It’s been ten days.
I notice that the shadows at the corner of my eyes grow closer, larger, darker. They also get bolder with every second that ticks. If I don’t do something, they will overpower me.
Abenfarax has proven to be a valuable ally. He has explained the deterioration of skills and the acquisition of new ones as my career in magic progresses. It’s fascinating really, how the mind slowly begins to warp itself as the shadows are let in by the magician. Wild thoughts begin to take form, intrusive at first, then as the mind deteriorates, warmly welcomed. The only way to slow this progression is to form new, highly strategic pacts, and reversing it is nearly impossible.
The mind isn’t the only thing that decays. Motor functions are lost as the magician loses his humanity and the body rots. The only way to stop the progression, again, is to form new pacts, thus aggravating the problem, each new pact bringing the magician closer and closer to an inhuman being. This process is impossible to reverse.
I find it wouldn’t really be that much of an issue if only the creatures weren’t so damn exigent. It’s really a problem. There’s only so much bloodletting I can do a month without shady visits to the hospital, and a great deal of the spirits in the higher echelons demand a body they can possess.
I closed my eyes and put my pen down. It was getting late, the clock on my wall read 2:34 and I had class tomorrow at eight. From the corner of my eye, I saw two shadows, lurking, hissing quietly, and then Abenfarax materialized in front of me, the gray cloud swirling at his feet.
“What have you got there, Master Solomon?” He asked.
“It’s a diary, Abenfarax. I’m chronicling every single day of this cursed mistake.”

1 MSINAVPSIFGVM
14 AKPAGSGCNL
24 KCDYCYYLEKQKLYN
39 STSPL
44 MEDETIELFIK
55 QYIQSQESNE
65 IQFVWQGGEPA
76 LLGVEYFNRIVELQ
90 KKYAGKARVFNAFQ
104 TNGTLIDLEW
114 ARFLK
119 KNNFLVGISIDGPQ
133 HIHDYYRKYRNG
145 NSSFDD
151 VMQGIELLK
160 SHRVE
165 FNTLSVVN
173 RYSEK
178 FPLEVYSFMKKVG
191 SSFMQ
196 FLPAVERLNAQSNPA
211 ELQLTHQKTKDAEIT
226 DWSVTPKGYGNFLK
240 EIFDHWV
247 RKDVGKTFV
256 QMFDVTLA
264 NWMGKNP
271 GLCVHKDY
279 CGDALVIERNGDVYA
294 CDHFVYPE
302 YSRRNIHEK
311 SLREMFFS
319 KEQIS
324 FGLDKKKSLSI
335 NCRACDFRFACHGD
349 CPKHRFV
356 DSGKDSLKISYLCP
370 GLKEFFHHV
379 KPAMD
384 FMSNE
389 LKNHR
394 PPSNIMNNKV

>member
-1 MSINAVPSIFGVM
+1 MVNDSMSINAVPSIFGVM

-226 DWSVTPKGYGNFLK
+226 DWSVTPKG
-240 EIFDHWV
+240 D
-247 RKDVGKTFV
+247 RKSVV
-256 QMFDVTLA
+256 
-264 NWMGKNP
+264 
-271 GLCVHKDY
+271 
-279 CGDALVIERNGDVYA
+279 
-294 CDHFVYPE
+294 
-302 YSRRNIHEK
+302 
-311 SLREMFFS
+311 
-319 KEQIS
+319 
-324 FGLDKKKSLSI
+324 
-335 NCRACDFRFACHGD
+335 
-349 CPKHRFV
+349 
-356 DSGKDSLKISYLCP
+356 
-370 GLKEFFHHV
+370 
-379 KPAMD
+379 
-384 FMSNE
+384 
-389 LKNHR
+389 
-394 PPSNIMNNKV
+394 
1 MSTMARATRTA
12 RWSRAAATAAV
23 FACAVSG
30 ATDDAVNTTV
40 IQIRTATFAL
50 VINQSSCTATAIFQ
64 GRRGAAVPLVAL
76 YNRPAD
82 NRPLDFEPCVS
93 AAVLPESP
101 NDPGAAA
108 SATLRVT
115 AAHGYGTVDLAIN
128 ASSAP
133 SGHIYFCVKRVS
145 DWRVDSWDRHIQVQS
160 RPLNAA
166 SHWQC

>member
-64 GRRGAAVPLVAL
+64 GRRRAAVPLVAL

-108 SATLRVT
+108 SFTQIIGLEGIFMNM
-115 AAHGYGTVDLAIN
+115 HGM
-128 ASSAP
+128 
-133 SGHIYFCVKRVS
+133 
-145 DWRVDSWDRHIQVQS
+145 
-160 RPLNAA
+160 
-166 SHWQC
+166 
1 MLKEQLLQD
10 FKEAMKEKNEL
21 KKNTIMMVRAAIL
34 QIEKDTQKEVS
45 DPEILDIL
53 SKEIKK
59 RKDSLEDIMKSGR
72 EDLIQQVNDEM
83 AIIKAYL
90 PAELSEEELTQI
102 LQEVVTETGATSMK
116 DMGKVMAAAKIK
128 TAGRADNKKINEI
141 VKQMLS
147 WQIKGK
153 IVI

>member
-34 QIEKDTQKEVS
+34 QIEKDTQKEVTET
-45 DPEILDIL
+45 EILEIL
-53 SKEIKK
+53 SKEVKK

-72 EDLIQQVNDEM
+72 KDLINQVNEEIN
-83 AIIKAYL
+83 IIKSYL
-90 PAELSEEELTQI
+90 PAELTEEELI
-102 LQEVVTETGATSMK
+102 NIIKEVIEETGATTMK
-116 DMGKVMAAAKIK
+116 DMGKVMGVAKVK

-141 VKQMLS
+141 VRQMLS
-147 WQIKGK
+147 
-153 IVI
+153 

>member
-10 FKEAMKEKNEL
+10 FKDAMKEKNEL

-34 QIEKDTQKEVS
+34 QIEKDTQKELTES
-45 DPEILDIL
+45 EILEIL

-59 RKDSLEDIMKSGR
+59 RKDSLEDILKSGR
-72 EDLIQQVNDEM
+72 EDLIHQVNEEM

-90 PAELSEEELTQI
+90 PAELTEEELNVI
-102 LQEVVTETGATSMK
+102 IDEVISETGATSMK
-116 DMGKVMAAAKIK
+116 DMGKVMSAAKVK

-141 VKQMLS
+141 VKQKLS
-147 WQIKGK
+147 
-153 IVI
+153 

Abenfarax was quiet, then said, “A wise decision, master.”
“I’ve grown up.” I closed the leatherbound book I was using and put it back in my desk drawer, then I got up and headed for the bathroom, Abenfarax trailing behind.
When I got there, the image in the mirror greeted me with its horrifying visage. Blood was stuck to my fair hair, and my eyes had been gouged out, leaving black, bloody holes. My teeth had been pulled out, and white maggots were crawling in and out of my mouth. I opened the mirror door and pulled out my toothbrush.
Abenfarax watched me, then said, “What do you plan to do with the knowledge you have acquired?”
Through the toothbrush, I answered, “I’m going to take better care, then I’m going to investigate.”
“I don’t mean to be callous, master,” Abenfarax said, “But if there is another magician in the school, as you suspect, it is quite likely that he is not playing by the same rules as you. This care you take, it could be your undoing.”
I spit. “With any luck it will be his.”
Abenfarax kept following me as I walked back to my room and stripped down to a t-shirt and underwear. He said nothing. I went to the wall and flipped the switch on the nightlight. A calm yellow glow encompassed the room.
From thin air, Abenfarax snickered. I got under the covers, and rolled in the direction of the light, shutting my eyes before the lingering shadows returned.